5. Safeguard your laptop. Over the last 6 months, many of the data breaches have occurred in colleges and universities through the theft of laptops. Always make sure that your laptop is password protected, and armed with a firewall and up-to-date virus protection software -at all times.

6. Monitor you credit reports. Look for any name, address or open accounts that are not yours. Dispute all inaccuracies via certified mail.

7. Place fraud alerts on your credit reports. Remember, they fall off every 90 days or so. If you are not going to take the time to monitor and order your credit reports, consider hiring a company that does it for you. It's not just your identity they steal - it's your valuable time they rip off as well. See "How much value to you place on your "free" time time?"

8. Remember profiles and posts are never private. Employers often Google a prospective employee's name to see what is on their personal pages or what others post about them.

9. Keep you Social Security number, passwords and PIN's safeguarded -and never carry them in your wallet.

10. Don't provide any personal information such as your Social Security number, bank account numbers or credit card data to anyone who contacts you via telephone solicitation, email or on social networking sites. Oftentimes, scam emails and phone calls will appear authentic and urgent -but they are not! If you receive a notice from someone instructing you to dial an 800 number, first check your statement or legitimate documentation for the valid phone number. Fake websites and bogus 800 numbers are often included in "phishing" email scams, which are designed to appear urgent -don't fall for them. Legitimate companies will not ask for this information through emails.

11. Prevent thieves from cracking passwords. Pick Passwords and profiles carefully. Pet names, birthdates, interests such as favorite sport team or band, favorite hangouts, hobbies, spouses and childrens names are often compiled in passwords and thieves know this. They use these bits of information to crack you password and then get into bank accounts or other online sites you frequent such as Amazon, iTunes or anywhere you utilize that password, including email accounts, to purchase goods and services.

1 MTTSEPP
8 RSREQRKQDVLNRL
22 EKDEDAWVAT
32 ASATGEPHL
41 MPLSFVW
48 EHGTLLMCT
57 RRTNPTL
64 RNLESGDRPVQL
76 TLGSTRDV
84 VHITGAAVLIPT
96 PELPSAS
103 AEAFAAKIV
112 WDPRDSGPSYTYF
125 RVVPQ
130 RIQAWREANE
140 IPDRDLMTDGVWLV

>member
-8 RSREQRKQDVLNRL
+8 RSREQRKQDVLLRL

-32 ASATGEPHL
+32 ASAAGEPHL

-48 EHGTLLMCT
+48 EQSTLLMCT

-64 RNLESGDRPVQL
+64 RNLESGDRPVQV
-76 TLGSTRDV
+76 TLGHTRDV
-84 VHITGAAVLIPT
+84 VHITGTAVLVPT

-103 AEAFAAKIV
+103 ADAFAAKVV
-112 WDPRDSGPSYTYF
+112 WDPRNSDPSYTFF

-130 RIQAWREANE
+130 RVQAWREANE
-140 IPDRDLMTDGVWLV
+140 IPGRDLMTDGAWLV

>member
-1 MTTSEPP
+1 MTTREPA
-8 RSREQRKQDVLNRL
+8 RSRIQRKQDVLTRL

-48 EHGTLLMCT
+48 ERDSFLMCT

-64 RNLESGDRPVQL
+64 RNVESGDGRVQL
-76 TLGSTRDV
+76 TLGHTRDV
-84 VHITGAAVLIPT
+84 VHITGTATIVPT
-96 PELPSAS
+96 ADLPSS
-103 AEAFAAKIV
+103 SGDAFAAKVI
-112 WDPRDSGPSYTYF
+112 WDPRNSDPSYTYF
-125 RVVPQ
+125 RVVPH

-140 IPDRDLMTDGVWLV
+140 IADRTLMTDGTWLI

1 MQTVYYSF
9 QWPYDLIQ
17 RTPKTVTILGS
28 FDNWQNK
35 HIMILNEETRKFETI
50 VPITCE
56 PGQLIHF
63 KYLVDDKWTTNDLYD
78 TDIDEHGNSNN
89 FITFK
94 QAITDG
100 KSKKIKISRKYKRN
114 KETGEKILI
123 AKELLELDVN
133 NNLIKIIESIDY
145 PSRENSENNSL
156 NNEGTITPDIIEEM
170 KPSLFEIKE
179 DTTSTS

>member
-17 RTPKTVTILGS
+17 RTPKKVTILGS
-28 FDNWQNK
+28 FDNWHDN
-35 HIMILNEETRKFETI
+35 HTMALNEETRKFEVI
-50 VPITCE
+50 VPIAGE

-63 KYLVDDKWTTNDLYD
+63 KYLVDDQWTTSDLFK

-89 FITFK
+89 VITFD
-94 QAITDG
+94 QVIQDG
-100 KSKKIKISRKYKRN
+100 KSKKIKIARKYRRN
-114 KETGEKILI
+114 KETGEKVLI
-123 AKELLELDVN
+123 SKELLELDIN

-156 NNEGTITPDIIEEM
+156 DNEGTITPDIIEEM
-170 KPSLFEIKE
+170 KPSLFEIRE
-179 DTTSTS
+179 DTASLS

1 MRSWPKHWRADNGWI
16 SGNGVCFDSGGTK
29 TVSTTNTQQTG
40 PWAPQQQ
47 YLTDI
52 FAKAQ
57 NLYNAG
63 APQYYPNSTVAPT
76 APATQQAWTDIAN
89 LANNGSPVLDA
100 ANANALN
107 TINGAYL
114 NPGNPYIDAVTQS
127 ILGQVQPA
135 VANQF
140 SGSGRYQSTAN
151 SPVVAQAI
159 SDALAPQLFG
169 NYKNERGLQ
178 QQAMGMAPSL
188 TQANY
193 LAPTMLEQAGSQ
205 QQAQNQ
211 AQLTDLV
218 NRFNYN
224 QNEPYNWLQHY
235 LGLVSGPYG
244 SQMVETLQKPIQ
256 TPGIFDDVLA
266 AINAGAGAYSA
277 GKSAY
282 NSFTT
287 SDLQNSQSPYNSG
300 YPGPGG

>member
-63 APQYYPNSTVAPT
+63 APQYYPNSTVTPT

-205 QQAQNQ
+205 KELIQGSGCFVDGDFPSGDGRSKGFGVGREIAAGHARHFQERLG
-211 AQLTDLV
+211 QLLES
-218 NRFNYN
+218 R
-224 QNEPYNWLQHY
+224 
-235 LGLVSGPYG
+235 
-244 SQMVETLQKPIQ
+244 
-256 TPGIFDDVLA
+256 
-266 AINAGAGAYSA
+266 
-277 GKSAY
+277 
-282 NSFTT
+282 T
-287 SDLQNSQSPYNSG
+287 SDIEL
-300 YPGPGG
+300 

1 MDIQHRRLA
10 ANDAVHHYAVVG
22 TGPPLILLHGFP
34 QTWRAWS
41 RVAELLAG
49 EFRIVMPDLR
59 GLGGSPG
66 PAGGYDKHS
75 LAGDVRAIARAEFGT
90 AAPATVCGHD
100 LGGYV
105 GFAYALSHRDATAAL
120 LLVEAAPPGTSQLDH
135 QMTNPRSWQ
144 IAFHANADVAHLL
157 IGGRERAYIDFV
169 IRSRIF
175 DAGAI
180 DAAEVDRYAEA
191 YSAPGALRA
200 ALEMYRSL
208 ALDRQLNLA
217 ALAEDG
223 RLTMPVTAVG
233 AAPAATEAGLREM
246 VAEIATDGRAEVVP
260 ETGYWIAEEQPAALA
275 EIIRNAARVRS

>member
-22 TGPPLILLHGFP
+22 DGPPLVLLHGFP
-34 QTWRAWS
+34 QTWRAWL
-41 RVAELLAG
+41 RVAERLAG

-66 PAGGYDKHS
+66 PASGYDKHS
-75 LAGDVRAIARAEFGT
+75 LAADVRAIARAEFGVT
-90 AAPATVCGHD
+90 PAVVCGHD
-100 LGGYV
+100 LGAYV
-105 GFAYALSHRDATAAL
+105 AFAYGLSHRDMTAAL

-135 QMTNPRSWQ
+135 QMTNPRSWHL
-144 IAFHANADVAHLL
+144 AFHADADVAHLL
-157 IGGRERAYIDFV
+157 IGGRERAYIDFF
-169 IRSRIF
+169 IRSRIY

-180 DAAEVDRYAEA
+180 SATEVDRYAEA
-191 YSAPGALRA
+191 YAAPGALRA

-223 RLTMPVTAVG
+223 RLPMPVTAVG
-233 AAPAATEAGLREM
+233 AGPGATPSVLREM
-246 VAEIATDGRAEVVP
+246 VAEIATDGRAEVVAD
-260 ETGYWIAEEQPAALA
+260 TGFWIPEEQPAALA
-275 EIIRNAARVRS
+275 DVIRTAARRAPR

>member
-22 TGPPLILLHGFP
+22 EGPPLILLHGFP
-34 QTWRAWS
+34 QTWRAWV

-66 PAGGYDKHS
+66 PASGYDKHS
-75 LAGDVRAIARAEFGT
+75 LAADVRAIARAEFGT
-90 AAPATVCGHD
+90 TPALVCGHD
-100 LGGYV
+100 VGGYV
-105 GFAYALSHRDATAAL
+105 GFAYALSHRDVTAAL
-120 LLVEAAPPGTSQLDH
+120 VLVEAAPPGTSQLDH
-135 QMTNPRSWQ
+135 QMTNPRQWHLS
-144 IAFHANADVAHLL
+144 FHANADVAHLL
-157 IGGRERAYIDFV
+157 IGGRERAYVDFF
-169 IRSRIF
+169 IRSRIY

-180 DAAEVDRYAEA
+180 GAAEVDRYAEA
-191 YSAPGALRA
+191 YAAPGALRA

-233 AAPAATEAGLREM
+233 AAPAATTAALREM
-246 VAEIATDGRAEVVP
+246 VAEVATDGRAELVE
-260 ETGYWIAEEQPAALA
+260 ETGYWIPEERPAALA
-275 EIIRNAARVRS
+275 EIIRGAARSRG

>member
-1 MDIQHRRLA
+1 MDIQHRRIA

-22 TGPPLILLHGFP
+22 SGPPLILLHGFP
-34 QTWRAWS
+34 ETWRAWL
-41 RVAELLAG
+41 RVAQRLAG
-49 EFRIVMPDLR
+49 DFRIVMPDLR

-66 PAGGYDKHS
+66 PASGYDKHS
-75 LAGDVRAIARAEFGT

12. Learn about the dangers of too much debt. Efforts to correct fraud or credit reporting errors, especially those associated with id theft, can take years to clean up. When errors or fraud are contaminating your credit reports it causes you to pay higher insurance premiums and higher credit card interest rates. Credit card payments can quickly grow unaffordable as with just one error, one id theft or one account opened in your name and reported as late can double or triple your payments due to interest rate spikes. Debt Logistics has a new system that comes equipped with a tutorial and provides easy to understand language that will show the user just how to use the low APR offers received from credit card companies in order to beat them at their own game. The system does all the strategizing and figuring for you. Considering the overwhelming economic hardship created by massive amounts of unmanageable personal debt, a product that teaches people the optimal way to manage their current debt is worth taking a look at.

Taking necessary precautions now -can save you a lot of time, money and aggravation later. If you don't want to pick up the pieces of your life when an identity theft strikes I suggest you check out LifeLock. I personally subscribe to their services because I don't want to spend hundreds of hours cleaning up my credit and reclaiming my identity alone.

For an instant 20% discount, go to and click on enroll and use the promotional code:denise

For $88.00a year or $8.00 a month they will take steps to prevent identity theft from happening -but more importantly, if it does they promise to fix it -and they back that promise up with a million dollar guarantee.